Growing up, Grandpa Portman was the most fascinating person I knew. He had lived in an orphanage, fought in wars, crossed oceans by steamship and deserts on horseback, performed in circuses, knew everything about guns and self-defense and surviving in the wilderness, and spoke at least three languages that weren’t English.
I had a grandfather like that. Well, at least to me, he seemed like the most exotic person ever. When I was a kid, I believed he’d been to every single country in the world. He’d been a Chief Petty Officer with the Royal Navy in the war and then worked on the tugs with the Coast Guard. He knew sea shanties and dirty jokes (which he only ever told to my brothers) and had tattoos on his arms back when they meant something. I loved being in his company.
Jacob’s grandfather had been born in Poland but shipped to Wales when he was twelve because “the monsters were after him. Poland was simply rotten with them.” It seems obvious that Mr. Portman is talking about the Nazis, and he is – but there are other monsters lurking. In Wales, he comes under the care of Miss Peregrine, a most unusual woman – as it turns out – who was also responsible for the children in Grandpa Portman’s fabulous stories. These children could do amazing things: fly, make fire, turn invisible. Grandpa Portman even had pictures of some of them. These pictures, many of which are included in the book, create a degree verisimilitude for the narrative. (The pictures have actually been culled from private collections)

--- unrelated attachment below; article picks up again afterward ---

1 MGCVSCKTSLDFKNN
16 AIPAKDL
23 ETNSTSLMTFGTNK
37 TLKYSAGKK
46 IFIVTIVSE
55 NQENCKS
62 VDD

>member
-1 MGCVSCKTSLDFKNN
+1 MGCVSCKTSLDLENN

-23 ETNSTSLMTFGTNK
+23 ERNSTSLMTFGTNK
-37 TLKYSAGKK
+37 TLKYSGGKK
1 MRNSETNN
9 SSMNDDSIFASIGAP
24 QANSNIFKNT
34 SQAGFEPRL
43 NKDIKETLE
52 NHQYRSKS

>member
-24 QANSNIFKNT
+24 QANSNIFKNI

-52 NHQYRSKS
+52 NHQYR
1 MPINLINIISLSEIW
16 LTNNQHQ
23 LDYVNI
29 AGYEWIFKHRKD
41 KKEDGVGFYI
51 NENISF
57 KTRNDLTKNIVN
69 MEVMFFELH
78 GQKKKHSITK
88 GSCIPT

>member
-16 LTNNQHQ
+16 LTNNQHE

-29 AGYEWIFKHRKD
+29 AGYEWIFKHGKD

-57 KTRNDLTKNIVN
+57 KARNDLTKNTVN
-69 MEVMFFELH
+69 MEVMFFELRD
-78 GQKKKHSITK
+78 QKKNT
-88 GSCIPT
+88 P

But then something horrible happens to Grandpa Portman and Jacob is intent on finding the answers to many of the questions his grandfather leaves behind so he convinces his father to take him to Cairnholm Island, off the coast of Wales.
Nothing could have prepared Jake for what he finds there. The island is caught in time and Jake soon finds himself believing in things he never really thought possible. Miss Peregrine’s Home for Peculiar Children is a coming-of-age tale, an adventure, a love-story. It’s sad and funny and creepy. And as an allegory for the horrors of the Holocaust – it works very well indeed.
Tim Burton is directing a movie version of this novel – can’t think of anyone better to capture the novel’s strange and wonderful story.